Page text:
When asked what her problem was? She said that everything around her was unreal. When I asked about the effects of the ‘unrealness’, her first answer was that it saved her from feeling too intense emotions. She said that when her dog passed away after 2 months of her grandfather’s death, she did not feel too much grief due to the unrealness. She had studied that derealisation and depersonalization happens when the emotions are too much for someone to handle. When asked her about the thing that unrealness was trying to save her from? Her answer was stress.
    She shared that the death of her grandfather was such a sudden incident that everyone at home was disturbed for very long. So now she doesn’t show her sadness as everyone gets disturbed. To keep her grandmother from feeling sad and lonely all the kids in the family take turns to be with their grandmother and never leave her alone. It looked like that the girl was trying to be strong even when she wanted to express her grief and also talk about her grandfather.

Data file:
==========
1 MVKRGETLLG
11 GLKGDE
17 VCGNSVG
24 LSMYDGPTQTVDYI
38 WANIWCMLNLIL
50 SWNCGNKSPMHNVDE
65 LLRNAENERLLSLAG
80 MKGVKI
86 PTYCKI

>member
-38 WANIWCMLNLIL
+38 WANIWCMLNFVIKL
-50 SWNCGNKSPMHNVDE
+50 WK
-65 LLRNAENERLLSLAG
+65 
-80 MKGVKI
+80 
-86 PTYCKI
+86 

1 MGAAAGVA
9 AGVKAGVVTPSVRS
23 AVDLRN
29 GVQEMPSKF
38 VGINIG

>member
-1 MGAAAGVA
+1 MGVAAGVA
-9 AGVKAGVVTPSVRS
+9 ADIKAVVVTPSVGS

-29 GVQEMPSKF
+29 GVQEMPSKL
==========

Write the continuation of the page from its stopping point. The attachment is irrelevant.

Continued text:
She shared how she was ‘obviously’ the most loved child of her grandfather. Her face lit up whenever she gave answer to the questions about her grandfather. She explained the time of mourning when whole family for 13 days was sitting on white sheets was the best time after grandfather’s demise. Everyone who would come and sit on those sheets shared stories of her grandfather. She said that she may sound weird but somehow she wanted that time back. We talked about the concept of saying hullo again through the type of questions I was asking. I asked her if there was a possibility of using the metaphor of sitting on the sheets, and actually asking her grand-mother and rest of relatives to share stories about the grandfather. If all of them could think of creating a wall, a scrapbook or an album to celebrate the kind of life her grandfather had lived. When I asked her what are two things that she would like to remember from our discussion. Her responses were: I don’t have to escape the feelings and there is no surprise that I am feeling that way and I want to talk more when we meet next.